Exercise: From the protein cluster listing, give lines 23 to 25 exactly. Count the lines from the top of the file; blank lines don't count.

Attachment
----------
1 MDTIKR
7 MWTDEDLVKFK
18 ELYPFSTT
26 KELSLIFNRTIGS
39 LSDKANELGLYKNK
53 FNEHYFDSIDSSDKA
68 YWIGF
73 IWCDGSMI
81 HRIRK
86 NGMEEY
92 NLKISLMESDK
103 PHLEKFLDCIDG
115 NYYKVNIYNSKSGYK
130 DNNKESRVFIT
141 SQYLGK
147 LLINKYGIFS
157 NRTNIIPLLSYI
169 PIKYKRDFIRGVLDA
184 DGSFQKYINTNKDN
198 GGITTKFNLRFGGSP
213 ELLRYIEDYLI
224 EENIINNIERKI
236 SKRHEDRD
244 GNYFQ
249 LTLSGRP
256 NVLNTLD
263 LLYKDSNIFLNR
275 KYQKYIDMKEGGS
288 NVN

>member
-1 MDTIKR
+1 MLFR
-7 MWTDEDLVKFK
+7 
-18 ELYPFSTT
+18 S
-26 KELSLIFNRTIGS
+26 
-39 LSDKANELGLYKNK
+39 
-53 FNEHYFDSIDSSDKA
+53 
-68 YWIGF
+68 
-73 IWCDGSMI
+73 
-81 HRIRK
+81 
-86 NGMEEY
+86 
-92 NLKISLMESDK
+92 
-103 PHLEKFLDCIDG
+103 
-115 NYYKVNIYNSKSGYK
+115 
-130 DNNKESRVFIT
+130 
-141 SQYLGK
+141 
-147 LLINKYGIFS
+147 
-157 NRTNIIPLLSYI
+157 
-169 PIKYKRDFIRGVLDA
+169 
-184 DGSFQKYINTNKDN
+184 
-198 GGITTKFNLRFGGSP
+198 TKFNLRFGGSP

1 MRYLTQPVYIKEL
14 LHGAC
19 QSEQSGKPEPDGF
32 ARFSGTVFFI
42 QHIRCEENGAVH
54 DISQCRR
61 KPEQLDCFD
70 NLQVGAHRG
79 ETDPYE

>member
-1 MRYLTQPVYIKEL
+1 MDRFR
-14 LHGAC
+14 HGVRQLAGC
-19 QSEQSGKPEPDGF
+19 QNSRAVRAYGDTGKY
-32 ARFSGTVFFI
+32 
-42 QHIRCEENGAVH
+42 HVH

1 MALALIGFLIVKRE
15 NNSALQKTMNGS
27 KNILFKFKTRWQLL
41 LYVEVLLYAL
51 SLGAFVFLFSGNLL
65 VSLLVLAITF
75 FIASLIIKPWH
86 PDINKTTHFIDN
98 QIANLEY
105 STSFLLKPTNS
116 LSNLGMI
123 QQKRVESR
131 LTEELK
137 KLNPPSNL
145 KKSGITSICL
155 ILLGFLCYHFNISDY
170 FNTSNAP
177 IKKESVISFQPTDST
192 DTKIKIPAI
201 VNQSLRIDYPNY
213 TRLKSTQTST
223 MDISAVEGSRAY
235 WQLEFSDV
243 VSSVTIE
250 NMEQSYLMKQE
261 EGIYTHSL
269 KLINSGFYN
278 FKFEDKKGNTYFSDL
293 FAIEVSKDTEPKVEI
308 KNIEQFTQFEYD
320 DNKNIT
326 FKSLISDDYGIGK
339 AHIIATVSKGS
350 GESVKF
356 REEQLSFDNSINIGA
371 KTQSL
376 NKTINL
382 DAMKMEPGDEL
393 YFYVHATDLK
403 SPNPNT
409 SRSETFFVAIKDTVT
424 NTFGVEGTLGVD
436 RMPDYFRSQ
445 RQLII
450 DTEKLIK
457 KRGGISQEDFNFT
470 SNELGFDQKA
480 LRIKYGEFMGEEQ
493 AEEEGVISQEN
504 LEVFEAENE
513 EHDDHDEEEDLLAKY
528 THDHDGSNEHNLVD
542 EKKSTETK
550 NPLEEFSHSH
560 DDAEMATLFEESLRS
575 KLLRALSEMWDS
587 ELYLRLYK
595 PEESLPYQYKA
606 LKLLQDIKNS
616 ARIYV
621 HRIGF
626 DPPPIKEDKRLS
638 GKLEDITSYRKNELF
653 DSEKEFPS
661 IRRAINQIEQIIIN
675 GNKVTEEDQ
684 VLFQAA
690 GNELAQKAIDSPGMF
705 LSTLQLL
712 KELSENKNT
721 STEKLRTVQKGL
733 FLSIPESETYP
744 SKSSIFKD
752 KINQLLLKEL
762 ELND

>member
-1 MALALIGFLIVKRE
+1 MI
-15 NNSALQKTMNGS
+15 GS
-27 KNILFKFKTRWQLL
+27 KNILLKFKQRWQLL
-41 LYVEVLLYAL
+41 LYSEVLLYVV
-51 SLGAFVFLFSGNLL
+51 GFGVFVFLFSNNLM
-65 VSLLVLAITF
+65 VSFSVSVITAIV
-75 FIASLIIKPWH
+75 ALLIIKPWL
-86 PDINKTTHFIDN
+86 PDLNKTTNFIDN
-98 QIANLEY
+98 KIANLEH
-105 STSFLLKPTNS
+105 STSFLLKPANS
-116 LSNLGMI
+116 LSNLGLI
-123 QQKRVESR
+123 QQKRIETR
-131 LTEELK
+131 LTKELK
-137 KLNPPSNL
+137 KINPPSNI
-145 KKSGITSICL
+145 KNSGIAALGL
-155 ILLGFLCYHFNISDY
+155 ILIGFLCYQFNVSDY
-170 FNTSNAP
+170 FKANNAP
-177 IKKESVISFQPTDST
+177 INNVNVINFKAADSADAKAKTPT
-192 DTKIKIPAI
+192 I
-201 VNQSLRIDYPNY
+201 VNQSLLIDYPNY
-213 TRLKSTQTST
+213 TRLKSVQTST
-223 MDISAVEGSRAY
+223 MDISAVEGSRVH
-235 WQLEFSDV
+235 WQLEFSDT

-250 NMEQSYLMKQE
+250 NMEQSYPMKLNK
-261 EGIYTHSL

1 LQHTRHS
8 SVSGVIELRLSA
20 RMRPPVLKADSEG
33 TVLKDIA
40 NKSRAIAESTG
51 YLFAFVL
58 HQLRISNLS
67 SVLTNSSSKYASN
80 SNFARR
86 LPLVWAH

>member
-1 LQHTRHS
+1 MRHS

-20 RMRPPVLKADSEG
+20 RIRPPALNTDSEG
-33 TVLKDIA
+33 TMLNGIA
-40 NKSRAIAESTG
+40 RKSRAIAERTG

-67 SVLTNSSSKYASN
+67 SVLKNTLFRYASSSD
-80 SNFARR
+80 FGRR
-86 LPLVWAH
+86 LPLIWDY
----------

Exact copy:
236 SKRHEDRD
244 GNYFQ
249 LTLSGRP